AUSTIN, Texas – The agency that regulates most of Texas' electric grid said Wednesday that the system is ready for winter after thousands were left without power for days during a blast of bitterly cold air last year.
Officials at the Electric Reliability Council of Texas said they conducted onsite inspections at the state's 324 power plants and transmission stations. Of those, 321 passed checks. The remaining three have been flagged for further review but are still operational.
"The Texas electric grid is more prepared for winter operations than ever before," said Brad Jones, ERCOT's interim CEO.
According to ERCOT, 322 of the power plants that passed inspection represent 85% of the power generation lost during the February 2021 winter storm that plunged the state into days of freezing weather.
The bitter cold caused power generation equipment and natural gas lines to freeze. This resulted in a dramatic loss of available electricity and prompted blackouts that left people without power for days.
More than 200 people died during the storm.
In the fallout, new regulations were put in place to ensure power facilities are better prepared to deal with extreme cold. Lawmakers also increased the fine for violating winterization rules to $1 million per day per violation.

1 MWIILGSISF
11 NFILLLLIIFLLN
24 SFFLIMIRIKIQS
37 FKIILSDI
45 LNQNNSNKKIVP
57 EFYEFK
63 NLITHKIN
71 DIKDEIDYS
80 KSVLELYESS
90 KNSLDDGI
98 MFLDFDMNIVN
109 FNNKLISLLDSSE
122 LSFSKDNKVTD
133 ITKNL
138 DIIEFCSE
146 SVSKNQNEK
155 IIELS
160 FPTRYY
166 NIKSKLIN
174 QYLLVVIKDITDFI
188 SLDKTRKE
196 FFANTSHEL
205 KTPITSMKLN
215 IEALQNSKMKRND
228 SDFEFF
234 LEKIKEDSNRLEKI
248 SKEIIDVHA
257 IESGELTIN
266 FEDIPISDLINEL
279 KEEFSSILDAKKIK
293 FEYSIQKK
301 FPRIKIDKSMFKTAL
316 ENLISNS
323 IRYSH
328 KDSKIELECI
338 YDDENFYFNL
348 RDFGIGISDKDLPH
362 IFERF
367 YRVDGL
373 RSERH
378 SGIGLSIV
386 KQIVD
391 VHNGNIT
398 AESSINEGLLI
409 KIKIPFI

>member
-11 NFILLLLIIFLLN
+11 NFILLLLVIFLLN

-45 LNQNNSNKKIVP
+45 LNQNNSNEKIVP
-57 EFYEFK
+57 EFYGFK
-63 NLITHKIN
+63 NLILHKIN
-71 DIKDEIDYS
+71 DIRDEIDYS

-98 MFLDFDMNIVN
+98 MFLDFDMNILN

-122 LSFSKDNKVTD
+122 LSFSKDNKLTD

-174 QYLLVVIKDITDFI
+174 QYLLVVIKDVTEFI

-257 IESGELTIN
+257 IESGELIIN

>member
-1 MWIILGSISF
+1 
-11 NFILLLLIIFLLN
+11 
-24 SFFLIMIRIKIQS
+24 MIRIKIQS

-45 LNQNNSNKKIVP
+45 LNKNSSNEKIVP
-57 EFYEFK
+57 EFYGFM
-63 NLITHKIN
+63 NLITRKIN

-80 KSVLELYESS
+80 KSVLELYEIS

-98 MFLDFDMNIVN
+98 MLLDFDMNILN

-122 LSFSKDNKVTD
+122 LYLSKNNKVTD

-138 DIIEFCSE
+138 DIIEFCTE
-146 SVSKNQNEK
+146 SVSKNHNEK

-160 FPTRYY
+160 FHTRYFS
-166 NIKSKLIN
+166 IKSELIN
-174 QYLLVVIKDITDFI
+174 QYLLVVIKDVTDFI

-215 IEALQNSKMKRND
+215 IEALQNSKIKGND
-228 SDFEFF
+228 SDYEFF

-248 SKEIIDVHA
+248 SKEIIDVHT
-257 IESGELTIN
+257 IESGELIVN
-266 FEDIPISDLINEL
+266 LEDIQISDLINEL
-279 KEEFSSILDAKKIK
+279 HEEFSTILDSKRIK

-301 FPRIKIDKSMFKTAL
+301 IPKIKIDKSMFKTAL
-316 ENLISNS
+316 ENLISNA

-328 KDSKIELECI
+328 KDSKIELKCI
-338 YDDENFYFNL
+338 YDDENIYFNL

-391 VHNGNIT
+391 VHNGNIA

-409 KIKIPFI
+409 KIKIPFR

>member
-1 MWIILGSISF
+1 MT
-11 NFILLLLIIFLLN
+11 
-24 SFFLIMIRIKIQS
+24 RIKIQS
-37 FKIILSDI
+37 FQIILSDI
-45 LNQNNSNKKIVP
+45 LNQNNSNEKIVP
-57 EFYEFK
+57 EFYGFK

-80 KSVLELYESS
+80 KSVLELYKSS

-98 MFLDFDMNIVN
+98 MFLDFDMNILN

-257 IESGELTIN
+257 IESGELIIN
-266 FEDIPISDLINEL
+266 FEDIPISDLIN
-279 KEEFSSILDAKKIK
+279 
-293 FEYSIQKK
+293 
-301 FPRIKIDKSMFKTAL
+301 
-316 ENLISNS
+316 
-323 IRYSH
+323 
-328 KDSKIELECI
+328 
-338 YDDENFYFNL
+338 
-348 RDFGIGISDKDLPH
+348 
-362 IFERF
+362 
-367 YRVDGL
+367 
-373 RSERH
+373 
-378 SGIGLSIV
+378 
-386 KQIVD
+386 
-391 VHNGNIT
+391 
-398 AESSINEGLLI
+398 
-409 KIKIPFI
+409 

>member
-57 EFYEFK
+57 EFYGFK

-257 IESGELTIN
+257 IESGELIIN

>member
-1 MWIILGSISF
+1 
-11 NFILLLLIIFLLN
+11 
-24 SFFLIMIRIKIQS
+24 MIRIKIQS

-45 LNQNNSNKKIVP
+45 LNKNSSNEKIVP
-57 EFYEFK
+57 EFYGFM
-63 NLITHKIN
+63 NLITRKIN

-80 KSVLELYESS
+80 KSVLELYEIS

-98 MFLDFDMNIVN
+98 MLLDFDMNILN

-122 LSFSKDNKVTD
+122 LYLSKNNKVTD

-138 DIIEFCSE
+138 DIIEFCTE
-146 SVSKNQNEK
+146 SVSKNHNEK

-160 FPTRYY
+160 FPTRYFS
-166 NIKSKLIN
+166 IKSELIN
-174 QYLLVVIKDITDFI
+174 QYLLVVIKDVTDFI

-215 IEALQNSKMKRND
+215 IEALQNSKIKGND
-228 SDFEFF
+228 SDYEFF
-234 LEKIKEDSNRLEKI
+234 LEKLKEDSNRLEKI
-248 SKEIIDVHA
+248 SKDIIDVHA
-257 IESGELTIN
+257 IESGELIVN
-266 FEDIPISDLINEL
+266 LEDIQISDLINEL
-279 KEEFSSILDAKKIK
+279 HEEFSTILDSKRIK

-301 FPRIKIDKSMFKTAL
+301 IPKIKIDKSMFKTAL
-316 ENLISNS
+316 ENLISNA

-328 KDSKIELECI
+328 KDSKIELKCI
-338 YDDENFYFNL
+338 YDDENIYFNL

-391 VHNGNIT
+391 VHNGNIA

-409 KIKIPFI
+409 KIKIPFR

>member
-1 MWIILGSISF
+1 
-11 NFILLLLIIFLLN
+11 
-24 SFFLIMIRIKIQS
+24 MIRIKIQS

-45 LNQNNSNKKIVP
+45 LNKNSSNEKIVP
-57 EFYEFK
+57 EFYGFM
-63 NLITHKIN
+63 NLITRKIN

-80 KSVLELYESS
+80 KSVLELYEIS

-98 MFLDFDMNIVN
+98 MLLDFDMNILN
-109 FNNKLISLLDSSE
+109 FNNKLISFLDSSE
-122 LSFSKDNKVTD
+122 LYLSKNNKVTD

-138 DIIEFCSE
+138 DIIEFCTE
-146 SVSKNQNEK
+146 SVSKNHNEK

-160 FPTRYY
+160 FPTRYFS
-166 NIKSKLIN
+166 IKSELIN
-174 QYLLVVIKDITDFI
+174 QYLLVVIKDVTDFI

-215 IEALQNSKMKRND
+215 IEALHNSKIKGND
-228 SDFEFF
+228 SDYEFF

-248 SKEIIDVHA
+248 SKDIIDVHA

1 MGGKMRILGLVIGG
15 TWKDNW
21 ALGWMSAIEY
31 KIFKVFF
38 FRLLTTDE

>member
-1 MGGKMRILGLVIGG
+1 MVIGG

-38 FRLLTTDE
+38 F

"We are confident these 321 inspected facilities either meet or go beyond the new requirements from the Commission, and we will continue to work with the other three facilities to ensure they correct remaining deficiencies," said Woody Rickerson, ERCOT's vice president of System Planning and Weatherization. "Our teams spent thousands of hours preparing for and conducting these 324 on-site inspections to ensure the electric grid is prepared for winter."
According to ERCOT, the three facilities that are being reviewed represent just 0.4% of the agency's power generation resources. The Public Utility Commission of Texas will determine if the new fines will be assessed to the operators of those facilities.